Involved but without pity. Revealing but not intrusive. Photography must be candid. It must follow an approach. And yet, the most important thing is also for photography to stop acting as if it were invisible.
Jörg Brüggemann has been photographing the German autobahn for around a year and a half. Up until now, the resulting images have not been seen. For the Ostkreuz photographer, it’s gradually becoming clear which stories his autobahn photos can tell, and which story he wants to allow them to tell. That makes it seem as if the instantness—meaning immediate possibilities for dissemination—of today’s photography is leaving him cold in a comforting sort of way. But also in a way that suggests there’s a secret to the German autobahn that’s beckoning to be revealed.
During a conversation with the colleagues at the Ostkreuz agency, a feeling of skepticism arises. “What are you trying to get from the autobahn? That’s a total ’90’s topic.” Yet Jörg draws his motivation precisely from that: Photographing something that everyone thinks they already understand. For his earlier works, such as his portrait series of the global metal and backpacker scenes, this impulse often led him far away from Germany—but now he’s dedicated himself to what’s going on just outside his front door. “At some point, I realized that there’s no need to travel far and wide to get this kind of input, and that we tend to stay in our bubbles even when we travel—which is often quite the contradiction.”
This portrait includes exclusive photographs from Jörg’s current project on the German autobahn paired with shots taken simultaneously by our in-house photographer Daniel Müller.
“German politicians are terrified of being photographed.”
Brexit and last year’s election in the United States are the most recent indicators that our bubbles and media filters have become hotly debated symptoms of our time. An era in which nearly no one knows what their neighbor is thinking, while others fill comment sections with hateful remarks using their real names. A state of things that Jörg is not inclined to turn a blind eye to. “Something I would never do is block people on Facebook. I see over and over again someone threatening to delete all of his annoying contacts. But I actually think that you have to absorb it.” Taking it all on and not turning away from it, he sees as part of his role as a photographer. Because good photography seldom happens without taking a clear stance. “Viewing the world on a theoretical and intellectual level, and then photographically on a physical level, and then finding that perspective on location that aligns with the one in your head—that’s the goal. If you manage to consolidate the two, a good image with a good story is the result.”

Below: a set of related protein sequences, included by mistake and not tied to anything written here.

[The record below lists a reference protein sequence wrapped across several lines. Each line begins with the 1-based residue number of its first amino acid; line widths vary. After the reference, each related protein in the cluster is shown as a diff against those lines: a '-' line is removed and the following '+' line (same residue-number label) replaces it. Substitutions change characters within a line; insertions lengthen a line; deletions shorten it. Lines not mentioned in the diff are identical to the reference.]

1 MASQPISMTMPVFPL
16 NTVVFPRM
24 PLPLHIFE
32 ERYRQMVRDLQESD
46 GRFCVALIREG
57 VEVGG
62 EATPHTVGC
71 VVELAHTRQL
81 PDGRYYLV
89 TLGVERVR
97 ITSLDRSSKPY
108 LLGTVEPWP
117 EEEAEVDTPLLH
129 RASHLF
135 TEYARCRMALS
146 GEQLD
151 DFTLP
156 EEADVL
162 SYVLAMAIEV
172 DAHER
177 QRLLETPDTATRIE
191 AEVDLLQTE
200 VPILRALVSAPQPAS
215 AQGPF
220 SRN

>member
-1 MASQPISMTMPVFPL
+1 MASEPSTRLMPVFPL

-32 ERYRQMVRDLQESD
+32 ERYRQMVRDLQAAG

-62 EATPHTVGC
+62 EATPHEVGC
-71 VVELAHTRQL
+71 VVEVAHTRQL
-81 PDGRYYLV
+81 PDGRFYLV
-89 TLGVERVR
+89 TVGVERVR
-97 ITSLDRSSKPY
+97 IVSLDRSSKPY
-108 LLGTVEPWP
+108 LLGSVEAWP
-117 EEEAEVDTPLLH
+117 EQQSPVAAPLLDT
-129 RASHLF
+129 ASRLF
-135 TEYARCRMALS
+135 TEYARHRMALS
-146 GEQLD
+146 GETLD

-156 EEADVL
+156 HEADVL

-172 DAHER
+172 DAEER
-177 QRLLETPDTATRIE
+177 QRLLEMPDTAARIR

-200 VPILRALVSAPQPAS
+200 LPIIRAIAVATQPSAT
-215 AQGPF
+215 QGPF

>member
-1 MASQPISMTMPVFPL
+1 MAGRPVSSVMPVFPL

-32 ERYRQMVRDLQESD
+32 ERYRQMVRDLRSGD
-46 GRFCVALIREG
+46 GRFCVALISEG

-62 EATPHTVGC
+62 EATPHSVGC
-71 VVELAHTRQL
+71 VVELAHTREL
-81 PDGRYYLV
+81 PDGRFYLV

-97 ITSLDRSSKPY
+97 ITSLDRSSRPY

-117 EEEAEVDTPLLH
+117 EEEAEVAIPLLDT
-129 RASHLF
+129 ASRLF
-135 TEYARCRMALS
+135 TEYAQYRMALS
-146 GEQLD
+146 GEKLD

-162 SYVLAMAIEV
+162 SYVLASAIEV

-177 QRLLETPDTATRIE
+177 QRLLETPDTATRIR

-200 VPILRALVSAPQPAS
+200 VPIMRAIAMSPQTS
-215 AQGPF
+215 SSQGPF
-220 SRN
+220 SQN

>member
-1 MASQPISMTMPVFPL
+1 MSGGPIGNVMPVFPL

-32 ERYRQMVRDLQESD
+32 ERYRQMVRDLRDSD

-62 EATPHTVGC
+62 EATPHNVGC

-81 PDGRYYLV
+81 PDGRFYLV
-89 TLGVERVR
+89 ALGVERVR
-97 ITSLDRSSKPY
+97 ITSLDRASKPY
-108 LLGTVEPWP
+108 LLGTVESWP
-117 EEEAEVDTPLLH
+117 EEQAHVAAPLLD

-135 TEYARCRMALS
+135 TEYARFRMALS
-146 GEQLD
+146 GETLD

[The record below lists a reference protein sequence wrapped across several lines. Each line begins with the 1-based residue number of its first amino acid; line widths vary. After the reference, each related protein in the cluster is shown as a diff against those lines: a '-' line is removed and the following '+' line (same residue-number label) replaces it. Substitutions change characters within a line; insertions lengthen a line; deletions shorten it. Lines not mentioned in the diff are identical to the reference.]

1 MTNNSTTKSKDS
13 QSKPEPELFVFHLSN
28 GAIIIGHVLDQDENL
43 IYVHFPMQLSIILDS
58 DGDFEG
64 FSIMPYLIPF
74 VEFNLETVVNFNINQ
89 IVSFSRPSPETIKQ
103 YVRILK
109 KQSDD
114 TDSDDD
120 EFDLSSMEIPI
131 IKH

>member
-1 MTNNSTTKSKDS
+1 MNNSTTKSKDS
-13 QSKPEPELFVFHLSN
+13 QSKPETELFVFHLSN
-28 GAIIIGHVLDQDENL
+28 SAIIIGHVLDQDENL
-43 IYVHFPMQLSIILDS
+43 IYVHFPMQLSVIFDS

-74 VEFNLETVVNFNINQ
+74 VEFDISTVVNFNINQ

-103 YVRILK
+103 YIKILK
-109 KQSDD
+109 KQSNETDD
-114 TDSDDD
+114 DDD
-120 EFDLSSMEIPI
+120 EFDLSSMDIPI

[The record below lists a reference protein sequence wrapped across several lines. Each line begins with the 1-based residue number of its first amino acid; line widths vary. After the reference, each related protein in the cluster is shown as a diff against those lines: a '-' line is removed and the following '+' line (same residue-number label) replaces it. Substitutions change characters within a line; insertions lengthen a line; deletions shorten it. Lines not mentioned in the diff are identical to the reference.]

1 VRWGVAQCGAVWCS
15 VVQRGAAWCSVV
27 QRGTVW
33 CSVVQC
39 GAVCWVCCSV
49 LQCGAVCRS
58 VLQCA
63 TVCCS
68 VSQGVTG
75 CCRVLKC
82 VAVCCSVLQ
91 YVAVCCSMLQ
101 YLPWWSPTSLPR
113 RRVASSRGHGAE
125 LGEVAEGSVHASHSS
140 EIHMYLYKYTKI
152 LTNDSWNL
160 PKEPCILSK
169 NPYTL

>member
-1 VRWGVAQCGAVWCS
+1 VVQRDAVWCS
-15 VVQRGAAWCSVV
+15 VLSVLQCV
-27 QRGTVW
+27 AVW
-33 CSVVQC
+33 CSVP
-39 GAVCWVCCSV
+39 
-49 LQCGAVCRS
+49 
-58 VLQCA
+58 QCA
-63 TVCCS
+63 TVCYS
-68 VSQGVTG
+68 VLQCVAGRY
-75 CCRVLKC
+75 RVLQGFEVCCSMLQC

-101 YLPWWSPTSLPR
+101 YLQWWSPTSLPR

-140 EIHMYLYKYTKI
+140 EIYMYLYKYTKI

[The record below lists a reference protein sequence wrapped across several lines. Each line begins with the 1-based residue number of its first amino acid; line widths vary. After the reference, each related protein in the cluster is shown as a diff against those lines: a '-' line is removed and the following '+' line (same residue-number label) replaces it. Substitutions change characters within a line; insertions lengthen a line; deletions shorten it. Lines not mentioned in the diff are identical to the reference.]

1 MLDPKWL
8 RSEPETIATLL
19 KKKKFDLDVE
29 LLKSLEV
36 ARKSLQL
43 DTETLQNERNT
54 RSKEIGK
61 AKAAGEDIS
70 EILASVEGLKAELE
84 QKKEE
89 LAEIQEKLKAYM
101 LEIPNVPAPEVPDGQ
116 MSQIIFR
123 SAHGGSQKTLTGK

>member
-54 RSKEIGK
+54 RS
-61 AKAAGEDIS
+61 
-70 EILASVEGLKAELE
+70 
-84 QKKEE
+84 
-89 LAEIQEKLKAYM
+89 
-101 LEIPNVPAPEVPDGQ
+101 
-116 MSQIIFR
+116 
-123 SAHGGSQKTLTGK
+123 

While Jörg’s personal works are more long-term projects which allow him to sort out the relationship of the image in the mind and photography step by step, contract work is much more about meeting expectations. When he photographed Frank-Walter Steinmeier—Foreign Minister of Germany at the time and now Federal President—for the magazine Cicero, Jörg found himself confronted with a whole new situation; “For the first time in my life, I had three minutes to photograph someone.” What he later delivered was the image of a politician who didn’t quite know what was happening to him. “I placed him in front of a white wall and used the flash. He probably couldn’t imagine what the image that I was taking of him looked like.” Jörg knows from his Ostkreuz colleague Maurice Weiss, who has been photographing politicians for a long time now, that “German politicians are terrified of being photographed.” The reason for that is possibly because very a few of them realize how images communicate, “and above all images of themselves. They see themselves on the image and lack the distance to view it as an image in and of itself.”